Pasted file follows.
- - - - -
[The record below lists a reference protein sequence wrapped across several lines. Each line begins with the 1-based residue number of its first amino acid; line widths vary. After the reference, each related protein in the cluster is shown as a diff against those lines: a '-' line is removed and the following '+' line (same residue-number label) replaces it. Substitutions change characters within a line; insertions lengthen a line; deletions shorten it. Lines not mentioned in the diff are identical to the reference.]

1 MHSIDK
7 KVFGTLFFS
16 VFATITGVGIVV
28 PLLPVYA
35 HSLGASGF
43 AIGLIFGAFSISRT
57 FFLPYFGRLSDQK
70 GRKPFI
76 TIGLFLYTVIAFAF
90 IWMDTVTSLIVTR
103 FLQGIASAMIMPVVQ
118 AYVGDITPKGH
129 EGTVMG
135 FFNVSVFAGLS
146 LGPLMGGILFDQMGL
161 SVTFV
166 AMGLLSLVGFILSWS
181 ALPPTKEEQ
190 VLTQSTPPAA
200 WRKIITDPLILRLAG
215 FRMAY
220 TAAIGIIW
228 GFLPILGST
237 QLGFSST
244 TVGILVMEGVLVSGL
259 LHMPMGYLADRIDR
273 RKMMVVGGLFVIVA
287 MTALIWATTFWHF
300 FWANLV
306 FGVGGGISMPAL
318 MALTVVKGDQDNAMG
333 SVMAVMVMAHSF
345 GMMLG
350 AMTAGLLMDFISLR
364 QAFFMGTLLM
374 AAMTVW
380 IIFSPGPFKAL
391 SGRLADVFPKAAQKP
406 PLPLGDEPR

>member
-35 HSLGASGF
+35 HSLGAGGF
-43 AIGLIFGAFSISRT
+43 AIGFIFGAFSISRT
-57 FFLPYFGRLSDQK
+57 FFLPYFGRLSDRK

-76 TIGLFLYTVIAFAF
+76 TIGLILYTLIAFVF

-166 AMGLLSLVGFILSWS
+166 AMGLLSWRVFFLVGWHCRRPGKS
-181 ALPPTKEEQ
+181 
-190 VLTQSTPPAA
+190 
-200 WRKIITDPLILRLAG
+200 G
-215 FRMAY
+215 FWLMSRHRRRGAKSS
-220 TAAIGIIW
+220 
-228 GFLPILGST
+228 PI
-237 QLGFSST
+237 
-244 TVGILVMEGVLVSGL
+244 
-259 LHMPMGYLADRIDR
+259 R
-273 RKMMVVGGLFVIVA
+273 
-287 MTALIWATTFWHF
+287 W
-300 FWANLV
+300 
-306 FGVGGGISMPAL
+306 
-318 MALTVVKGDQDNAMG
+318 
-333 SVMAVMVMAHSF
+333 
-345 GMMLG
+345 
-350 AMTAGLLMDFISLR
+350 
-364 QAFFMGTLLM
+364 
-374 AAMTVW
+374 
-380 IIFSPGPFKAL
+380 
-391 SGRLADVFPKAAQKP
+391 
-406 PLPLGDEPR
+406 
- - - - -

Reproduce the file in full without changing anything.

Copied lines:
[The record below lists a reference protein sequence wrapped across several lines. Each line begins with the 1-based residue number of its first amino acid; line widths vary. After the reference, each related protein in the cluster is shown as a diff against those lines: a '-' line is removed and the following '+' line (same residue-number label) replaces it. Substitutions change characters within a line; insertions lengthen a line; deletions shorten it. Lines not mentioned in the diff are identical to the reference.]

1 MHSIDK
7 KVFGTLFFS
16 VFATITGVGIVV
28 PLLPVYA
35 HSLGASGF
43 AIGLIFGAFSISRT
57 FFLPYFGRLSDQK
70 GRKPFI
76 TIGLFLYTVIAFAF
90 IWMDTVTSLIVTR
103 FLQGIASAMIMPVVQ
118 AYVGDITPKGH
129 EGTVMG
135 FFNVSVFAGLS
146 LGPLMGGILFDQMGL
161 SVTFV
166 AMGLLSLVGFILSWS
181 ALPPTKEEQ
190 VLTQSTPPAA
200 WRKIITDPLILRLAG
215 FRMAY
220 TAAIGIIW
228 GFLPILGST
237 QLGFSST
244 TVGILVMEGVLVSGL
259 LHMPMGYLADRIDR
273 RKMMVVGGLFVIVA
287 MTALIWATTFWHF
300 FWANLV
306 FGVGGGISMPAL
318 MALTVVKGDQDNAMG
333 SVMAVMVMAHSF
345 GMMLG
350 AMTAGLLMDFISLR
364 QAFFMGTLLM
374 AAMTVW
380 IIFSPGPFKAL
391 SGRLADVFPKAAQKP
406 PLPLGDEPR

>member
-35 HSLGASGF
+35 HSLGAGGF
-43 AIGLIFGAFSISRT
+43 AIGFIFGAFSISRT
-57 FFLPYFGRLSDQK
+57 FFLPYFGRLSDRK

-76 TIGLFLYTVIAFAF
+76 TIGLILYTLIAFVF

-166 AMGLLSLVGFILSWS
+166 AMGLLSWRVFFLVGWHCRRPGKS
-181 ALPPTKEEQ
+181 
-190 VLTQSTPPAA
+190 
-200 WRKIITDPLILRLAG
+200 G
-215 FRMAY
+215 FWLMSRHRRRGAKSS
-220 TAAIGIIW
+220 
-228 GFLPILGST
+228 PI
-237 QLGFSST
+237 
-244 TVGILVMEGVLVSGL
+244 
-259 LHMPMGYLADRIDR
+259 R
-273 RKMMVVGGLFVIVA
+273 
-287 MTALIWATTFWHF
+287 W
-300 FWANLV
+300 
-306 FGVGGGISMPAL
+306 
-318 MALTVVKGDQDNAMG
+318 
-333 SVMAVMVMAHSF
+333 
-345 GMMLG
+345 
-350 AMTAGLLMDFISLR
+350 
-364 QAFFMGTLLM
+364 
-374 AAMTVW
+374 
-380 IIFSPGPFKAL
+380 
-391 SGRLADVFPKAAQKP
+391 
-406 PLPLGDEPR
+406 